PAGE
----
But with priority check-in a breeze and Brisbane Airport’s express path finally back open, I have a couple of hours to pass. One of the drawbacks of Air NZ’s lounge is the lack of barista-made coffee, which you’d find in the nearby Singapore Airlines and Plaza Premium lounges. But staff are doing the rounds and serving up delicious iced coffee too, which I progress to after the mimosa. It’s a nice start, and sure beats the usual ‘push-button latte’ from the machine.
On the food front, there’s everything you need at the main buffet. For something light, explore the sandwiches and wraps – a staple of most Air New Zealand lounges. There’s also cheese and crackers, along with a selection of pastries, soup and a hot dish. Today, it’s Vietnamese pork balls. But given I’ve already eaten breakfast, I’m content with a simple sandwich.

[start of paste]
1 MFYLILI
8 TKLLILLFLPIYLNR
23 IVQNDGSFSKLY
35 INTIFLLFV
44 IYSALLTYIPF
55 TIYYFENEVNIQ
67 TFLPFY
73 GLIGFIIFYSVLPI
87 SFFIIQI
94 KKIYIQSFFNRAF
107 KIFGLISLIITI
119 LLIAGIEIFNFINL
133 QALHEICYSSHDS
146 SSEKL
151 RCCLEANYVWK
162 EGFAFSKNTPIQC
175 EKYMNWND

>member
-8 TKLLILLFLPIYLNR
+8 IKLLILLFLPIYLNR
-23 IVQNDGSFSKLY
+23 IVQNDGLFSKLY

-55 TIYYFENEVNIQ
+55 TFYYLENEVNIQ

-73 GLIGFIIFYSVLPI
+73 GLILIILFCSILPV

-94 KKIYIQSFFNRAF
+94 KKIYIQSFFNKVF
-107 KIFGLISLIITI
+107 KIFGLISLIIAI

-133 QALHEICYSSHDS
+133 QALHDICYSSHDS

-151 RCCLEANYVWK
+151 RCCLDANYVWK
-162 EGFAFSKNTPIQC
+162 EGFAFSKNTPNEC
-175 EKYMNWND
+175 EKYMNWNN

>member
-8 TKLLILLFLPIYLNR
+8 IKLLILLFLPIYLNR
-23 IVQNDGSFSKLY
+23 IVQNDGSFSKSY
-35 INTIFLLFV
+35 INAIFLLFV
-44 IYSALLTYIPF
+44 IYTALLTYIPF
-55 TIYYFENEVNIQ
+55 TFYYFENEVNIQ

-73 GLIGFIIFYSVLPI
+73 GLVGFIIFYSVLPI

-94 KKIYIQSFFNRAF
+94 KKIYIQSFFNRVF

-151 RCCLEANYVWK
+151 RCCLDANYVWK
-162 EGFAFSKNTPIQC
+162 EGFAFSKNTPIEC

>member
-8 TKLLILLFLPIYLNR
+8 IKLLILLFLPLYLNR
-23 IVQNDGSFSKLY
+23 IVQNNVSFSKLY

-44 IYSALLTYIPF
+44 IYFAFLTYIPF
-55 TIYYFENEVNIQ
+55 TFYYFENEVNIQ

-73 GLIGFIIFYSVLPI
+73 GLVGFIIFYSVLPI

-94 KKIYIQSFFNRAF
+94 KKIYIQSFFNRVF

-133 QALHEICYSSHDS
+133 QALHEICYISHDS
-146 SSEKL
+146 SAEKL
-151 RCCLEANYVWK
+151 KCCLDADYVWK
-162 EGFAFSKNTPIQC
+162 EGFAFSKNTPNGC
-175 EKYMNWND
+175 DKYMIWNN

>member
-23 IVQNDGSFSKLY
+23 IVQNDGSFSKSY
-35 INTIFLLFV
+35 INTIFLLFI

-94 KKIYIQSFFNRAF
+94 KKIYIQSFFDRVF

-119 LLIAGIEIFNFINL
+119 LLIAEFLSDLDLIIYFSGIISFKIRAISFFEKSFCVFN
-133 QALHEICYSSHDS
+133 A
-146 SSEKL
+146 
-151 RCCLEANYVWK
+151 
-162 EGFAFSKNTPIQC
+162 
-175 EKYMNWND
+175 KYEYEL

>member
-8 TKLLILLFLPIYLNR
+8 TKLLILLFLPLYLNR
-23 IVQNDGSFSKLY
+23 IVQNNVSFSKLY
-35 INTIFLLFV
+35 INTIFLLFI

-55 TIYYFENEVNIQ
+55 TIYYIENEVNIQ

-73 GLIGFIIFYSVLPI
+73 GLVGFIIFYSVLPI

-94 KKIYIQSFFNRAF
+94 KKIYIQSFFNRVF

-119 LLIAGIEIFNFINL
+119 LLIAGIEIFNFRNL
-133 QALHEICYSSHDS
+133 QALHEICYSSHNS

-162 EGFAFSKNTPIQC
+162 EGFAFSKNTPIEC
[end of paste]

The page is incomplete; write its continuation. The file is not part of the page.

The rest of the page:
Other than the roaming sunrise mimosas, drinks are self-serve here. Help yourself to a glass of New Zealand sparkling wine – the Villa Maria Brut is rather quaffable. The fridges are also stocked with beer and wine. The gin (Bombay Sapphire) catches my eye, but I’m taking it easy this visit – there’ll be plenty to enjoy on the flight, anyway.
Accessing Air New Zealand’s Brisbane lounge
Air New Zealand’s Brisbane lounge serves the airline’s own eligible flyers, along with other qualified Star Alliance travellers. A few airlines also use this as their go-to space. Here’s who makes the cut.
- By Business Class ticket: